A Musical Meeting of Hearts and Minds
It would be fair to say that the music scene in the North East of India is a treasure trove in itself, where myriad soundscapes, sonic mines and terrains await exploration and due exposure. Over the past few years various concerts and festivals have been instrumental in increasing the visibility of this wellspring of music
It would be fair to say that the music scene in the North East of India is a treasure trove in itself, where myriad soundscapes, sonic mines and terrains await exploration and due exposure. Over the past few years various concerts and festivals have been instrumental in increasing the visibility of this wellspring of music. Playing catalyst to this steadily evolving synergy between the North East and the rest of the country’s indie music scene are people like Theja Meru, founder of the Rattle & Hum music society. With an endeavour like the Handshake Concert, not only does one get a glimpse of Meru’s vision but in a small way starts to share it.
This edition of the Handshake concert, held on the 21st at the Habitat Centre in Delhi, was a fantastic lesson in cultural interaction and genre-inclusive musicology. Just before the concert, at a press conference organised to share the panel’s views, the vice chancellor of Nagaland University, Professor K Kannan, impressed on the “innate musical quality” people are endowed with in the region and also on “the need to dispel damaging generalisations and perceptions about the Naga, youth especially in cities like Delhi.” Grammy award winner and creator of the Mohan Veena, Pt Vishwa Mohan Bhatt is a patron of the Rattle & Hum Society and active in its effort to promote Naga arts and culture. Bhatt is also looking to collaborate with young Naga musicians on an album. There is a driving sense of ambition and aspiration here; Kannan even suggests that not very long from now Nagaland might produce a Grammy award winner. But Meru stresses that the aim of the concert is not just to provide a platform for bands from the North East but to bring the entire community of musicians in the country together to celebrate this shared musical heritage.
The Tetse-o sisters – Azi, Mercy, Kuvelli and Aliine – opened the evening with a snatch of traditional Chakhesang Naga folk songs sung in the Chokri dialect. Their lilting harmonies, touched up only by the delicate twang of a one-string fiddle, the tati, gently wafted through the auditorium. In sharp contrast, the next performers brought a grimy beat and funk-pop verve to the proceedings. Winners of Hornbill 2009 OFF, short for the Original Fire Factor, took it away with power pop gems strung to simple yet sincere emotions in songs like ‘Free Me,’ ‘Save Me’ and ‘Mr Selfish.’ The young and bratty trio wrapped up their electrifying performance with a spunky reggae spin on ‘I Just Have to Go.’ The band managed to translate their energy to the audience who were a little restrained by the fact that it was a sit-down concert.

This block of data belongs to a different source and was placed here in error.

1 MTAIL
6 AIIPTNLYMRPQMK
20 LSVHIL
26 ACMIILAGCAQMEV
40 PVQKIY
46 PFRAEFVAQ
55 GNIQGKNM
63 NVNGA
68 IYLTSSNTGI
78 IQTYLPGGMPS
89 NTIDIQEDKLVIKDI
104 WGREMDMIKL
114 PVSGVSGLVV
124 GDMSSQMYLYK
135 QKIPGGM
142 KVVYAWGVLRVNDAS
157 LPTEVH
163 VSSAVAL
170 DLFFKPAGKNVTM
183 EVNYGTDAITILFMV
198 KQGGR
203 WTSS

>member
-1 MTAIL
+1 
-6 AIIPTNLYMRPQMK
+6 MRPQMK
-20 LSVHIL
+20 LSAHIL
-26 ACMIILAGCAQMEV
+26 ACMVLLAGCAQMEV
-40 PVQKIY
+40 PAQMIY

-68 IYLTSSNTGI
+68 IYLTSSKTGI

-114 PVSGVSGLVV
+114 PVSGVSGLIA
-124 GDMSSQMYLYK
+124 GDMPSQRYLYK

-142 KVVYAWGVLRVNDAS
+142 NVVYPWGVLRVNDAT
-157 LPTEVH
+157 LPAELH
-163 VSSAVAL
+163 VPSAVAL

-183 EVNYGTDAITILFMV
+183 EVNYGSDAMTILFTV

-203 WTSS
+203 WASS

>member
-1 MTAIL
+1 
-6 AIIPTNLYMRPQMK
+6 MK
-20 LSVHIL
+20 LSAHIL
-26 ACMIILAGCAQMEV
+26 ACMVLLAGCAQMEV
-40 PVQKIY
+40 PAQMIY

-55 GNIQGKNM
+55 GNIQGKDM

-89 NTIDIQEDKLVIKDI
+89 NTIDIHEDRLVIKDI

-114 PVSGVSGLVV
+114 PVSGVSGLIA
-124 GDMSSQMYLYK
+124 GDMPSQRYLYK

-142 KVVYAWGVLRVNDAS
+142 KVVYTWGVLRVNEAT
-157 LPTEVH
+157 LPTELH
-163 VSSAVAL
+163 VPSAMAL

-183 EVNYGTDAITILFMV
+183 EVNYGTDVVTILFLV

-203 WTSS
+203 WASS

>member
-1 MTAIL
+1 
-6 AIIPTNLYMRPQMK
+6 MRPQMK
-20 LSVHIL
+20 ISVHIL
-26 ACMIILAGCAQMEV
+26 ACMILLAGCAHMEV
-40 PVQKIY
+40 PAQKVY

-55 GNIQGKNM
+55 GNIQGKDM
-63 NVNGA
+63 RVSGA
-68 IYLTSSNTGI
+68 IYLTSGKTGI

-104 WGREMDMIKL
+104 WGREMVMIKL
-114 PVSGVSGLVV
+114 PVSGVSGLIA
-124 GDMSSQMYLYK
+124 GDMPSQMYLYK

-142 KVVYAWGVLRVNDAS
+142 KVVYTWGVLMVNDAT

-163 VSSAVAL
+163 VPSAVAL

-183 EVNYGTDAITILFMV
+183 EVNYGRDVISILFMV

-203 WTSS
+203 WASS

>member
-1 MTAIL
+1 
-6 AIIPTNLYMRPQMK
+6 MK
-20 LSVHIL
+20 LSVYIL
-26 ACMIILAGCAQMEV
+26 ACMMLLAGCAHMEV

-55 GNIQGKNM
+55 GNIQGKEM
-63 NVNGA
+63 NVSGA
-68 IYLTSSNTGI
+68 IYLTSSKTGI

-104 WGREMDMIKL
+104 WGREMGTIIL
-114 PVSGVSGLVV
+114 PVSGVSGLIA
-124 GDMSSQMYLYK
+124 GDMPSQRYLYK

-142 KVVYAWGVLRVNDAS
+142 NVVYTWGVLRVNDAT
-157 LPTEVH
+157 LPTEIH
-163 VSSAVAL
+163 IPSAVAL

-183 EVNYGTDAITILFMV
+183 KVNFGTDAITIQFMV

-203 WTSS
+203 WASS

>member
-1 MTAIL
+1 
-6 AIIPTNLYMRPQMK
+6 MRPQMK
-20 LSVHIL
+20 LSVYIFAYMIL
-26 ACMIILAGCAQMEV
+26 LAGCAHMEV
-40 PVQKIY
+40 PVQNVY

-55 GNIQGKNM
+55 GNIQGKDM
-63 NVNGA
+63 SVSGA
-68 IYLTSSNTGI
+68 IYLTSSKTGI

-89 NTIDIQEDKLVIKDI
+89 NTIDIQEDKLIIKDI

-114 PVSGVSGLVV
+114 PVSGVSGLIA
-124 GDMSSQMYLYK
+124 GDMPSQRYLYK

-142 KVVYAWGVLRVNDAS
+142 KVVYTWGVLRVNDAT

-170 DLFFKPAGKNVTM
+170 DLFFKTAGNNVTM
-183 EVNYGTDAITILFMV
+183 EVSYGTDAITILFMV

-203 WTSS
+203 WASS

Cultural Vibrants, comprised of the three Mechulho sisters, fused intricately woven, well-layered melodies subtly recalling the delicacy of the Cocteau Twins. Mumbai boys Medusa followed them and, like OFF, felt a slight disconnect with the audience. While vocalist Raxit Tewari did allude to the awkwardness of playing to a sit down audience, the band didn’t let it get in their way for long. Playing many of its bass-tempered electro-rock standards like ‘Hill Top’ ‘I Become I’ and ‘Anti-Coke Ganpati’ Medusa struck a trippy note.
The classically-trained duo of Asin and Nise opened their mini opera set with their renditions of numbers culled of Andrew Lloyd Webber’s musical adaptation of the Phantom of the Opera. Soprano Asin assumed the singing voice of prima donna Christine Daaé and Nise of the Phantom in a performance that wasn’t glass shattering, but deeply stirring and mesmerising all the same. Shillong blues-rockers Soulmate took the stage next, driving the energy up another level. The duo of Tipriti Kharbangar and Rudy Wallang busted out scorching blues, scaling the highest of highs with Kharbangar’s feisty gospel-like vocal oft recalling Janis Joplin’s bellowing growl. Playing songs like ‘Back in Time’ (an original inspired by the Allman Brothers) and Koko Taylor’s ‘Voodoo Woman’ the duo deconstructed, reconstructed and reclaimed the evening.
Lama Tashi, a Grammy nominee and former principal chant master of the Dalai Lama, has performed at the Carnegie Hall in New York City and with artists like Natalie Merchant, Michael Stipe and Ben Harper in the past. Meeting him backstage, he speaks softly with a placid and cheery disposition about him. On stage that tender voice possesses a much graver tonality, and a solemn trance grips the auditorium as it resounds with the deep warbling flourish of long horns coupled with Tashi’s sonorous aria pitched in a heavy baritone. Bhatt plays the final class act with his entourage consisting of a keyboardist, percussionist and guitarist. He starts with an improv piece which he says “shall not be repeated for anyone else.” The table player keeps splendid time with the maestro whose deft fingers pick out complex phrases with admirable nonchalance. Bhatt’s set closes with a unanimous request for an encore, which he satisfies with a bittersweet classic. What was perhaps most commendable through this evening was that the packed hall remained packed until the very end, every act intriguing enough and absorbing enough to keep the audience rooted in their place. The concert is set to woo the South next year as the next edition of Handshake is expected to take place in Bengaluru. The wheels are in motion and this handshake is certainly getting stronger.